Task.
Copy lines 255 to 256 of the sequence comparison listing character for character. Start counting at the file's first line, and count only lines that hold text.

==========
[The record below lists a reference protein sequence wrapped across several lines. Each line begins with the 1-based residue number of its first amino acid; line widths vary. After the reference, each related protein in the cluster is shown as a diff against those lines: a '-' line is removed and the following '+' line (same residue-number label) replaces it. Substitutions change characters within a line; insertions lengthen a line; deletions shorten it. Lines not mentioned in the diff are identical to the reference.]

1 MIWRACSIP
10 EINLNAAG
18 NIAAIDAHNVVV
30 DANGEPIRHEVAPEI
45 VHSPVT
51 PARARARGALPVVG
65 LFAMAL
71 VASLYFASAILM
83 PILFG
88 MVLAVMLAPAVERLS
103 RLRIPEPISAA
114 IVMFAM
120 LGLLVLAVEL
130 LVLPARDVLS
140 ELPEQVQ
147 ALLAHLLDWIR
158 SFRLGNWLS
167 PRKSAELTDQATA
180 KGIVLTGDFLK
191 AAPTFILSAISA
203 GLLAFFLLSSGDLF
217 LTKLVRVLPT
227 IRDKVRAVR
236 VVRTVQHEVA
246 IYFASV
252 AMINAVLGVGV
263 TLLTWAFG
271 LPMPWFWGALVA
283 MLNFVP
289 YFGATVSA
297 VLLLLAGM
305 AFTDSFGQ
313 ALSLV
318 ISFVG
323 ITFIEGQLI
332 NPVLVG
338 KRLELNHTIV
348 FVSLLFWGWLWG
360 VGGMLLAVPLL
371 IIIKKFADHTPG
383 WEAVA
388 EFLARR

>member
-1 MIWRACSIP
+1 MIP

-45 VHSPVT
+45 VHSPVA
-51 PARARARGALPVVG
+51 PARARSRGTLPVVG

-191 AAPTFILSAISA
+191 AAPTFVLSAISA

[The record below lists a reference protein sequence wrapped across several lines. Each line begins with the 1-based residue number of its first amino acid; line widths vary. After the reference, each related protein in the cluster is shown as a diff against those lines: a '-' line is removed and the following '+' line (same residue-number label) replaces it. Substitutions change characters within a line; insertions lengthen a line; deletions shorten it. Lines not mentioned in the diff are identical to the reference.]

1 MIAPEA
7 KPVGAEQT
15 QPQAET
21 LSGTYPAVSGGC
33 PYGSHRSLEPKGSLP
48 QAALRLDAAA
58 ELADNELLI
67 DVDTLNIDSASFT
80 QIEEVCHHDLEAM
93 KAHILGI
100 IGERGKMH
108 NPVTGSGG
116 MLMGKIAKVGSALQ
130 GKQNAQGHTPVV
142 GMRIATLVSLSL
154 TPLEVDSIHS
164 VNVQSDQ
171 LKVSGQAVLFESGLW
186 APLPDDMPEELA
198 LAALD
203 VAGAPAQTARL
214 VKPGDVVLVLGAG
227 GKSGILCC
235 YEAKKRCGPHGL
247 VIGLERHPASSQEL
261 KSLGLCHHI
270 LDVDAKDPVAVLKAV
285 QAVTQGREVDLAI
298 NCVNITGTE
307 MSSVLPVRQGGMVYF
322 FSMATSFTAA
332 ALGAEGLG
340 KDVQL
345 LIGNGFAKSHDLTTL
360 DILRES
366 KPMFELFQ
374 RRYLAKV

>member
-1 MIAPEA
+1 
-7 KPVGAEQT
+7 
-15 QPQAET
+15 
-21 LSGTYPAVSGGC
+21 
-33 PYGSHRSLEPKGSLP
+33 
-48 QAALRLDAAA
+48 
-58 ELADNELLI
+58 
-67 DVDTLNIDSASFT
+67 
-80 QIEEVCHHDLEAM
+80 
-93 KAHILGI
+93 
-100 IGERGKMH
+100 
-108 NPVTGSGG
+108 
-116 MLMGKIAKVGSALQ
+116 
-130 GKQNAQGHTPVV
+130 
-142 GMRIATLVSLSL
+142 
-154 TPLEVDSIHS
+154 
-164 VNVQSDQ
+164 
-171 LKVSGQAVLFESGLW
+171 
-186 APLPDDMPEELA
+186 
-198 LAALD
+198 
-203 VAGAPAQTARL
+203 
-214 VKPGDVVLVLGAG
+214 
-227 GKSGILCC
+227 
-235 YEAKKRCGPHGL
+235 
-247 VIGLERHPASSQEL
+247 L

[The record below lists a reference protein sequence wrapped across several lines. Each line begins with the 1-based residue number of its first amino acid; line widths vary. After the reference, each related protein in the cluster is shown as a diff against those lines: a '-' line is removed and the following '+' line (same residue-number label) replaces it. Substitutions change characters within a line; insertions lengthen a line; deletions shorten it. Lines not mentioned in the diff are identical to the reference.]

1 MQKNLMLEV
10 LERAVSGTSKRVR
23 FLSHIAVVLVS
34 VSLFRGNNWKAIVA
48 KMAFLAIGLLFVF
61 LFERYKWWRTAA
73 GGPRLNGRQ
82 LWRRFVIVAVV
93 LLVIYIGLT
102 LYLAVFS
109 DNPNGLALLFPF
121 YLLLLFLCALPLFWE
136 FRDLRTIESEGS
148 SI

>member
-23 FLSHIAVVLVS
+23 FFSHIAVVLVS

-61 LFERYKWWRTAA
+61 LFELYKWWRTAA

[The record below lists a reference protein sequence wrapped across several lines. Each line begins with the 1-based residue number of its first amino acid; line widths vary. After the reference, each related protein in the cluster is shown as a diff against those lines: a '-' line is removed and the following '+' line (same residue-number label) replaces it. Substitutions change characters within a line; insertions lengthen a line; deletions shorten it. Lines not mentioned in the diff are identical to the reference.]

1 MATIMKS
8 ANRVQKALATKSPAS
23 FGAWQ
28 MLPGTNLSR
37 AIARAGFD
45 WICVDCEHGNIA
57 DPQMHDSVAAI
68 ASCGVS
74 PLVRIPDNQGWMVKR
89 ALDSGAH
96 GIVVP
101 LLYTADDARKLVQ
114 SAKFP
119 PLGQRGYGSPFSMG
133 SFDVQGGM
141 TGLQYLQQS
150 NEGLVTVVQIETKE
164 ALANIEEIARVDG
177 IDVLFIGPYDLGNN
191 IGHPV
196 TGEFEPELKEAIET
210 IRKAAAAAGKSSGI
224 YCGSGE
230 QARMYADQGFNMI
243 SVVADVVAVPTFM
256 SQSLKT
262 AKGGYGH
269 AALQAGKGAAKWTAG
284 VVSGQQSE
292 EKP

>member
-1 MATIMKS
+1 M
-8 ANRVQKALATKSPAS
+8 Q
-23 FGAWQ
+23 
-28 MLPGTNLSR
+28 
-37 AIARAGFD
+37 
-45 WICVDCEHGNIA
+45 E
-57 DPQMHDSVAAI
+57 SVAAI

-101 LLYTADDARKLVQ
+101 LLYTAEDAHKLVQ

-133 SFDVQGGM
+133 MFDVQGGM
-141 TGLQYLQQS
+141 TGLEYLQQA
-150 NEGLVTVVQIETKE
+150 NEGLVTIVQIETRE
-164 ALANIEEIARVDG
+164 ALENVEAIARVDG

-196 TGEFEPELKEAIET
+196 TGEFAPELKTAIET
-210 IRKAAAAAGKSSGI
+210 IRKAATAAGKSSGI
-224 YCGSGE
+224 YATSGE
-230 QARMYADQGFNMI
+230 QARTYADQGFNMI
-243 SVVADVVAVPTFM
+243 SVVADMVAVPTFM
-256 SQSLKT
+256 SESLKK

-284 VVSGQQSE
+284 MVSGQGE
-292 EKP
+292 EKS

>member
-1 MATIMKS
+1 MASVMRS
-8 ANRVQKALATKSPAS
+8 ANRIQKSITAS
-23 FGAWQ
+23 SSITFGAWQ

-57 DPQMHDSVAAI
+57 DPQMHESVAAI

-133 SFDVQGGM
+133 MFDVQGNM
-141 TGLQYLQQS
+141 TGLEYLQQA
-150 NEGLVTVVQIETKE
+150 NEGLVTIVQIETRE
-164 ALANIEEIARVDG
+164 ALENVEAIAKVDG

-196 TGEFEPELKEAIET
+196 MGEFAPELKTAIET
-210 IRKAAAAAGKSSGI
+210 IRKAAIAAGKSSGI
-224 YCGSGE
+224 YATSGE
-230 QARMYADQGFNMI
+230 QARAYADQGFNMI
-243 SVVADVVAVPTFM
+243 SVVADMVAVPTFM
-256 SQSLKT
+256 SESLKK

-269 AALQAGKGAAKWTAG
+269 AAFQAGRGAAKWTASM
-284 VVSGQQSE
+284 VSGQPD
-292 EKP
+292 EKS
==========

-224 YCGSGE
+224 YATSGE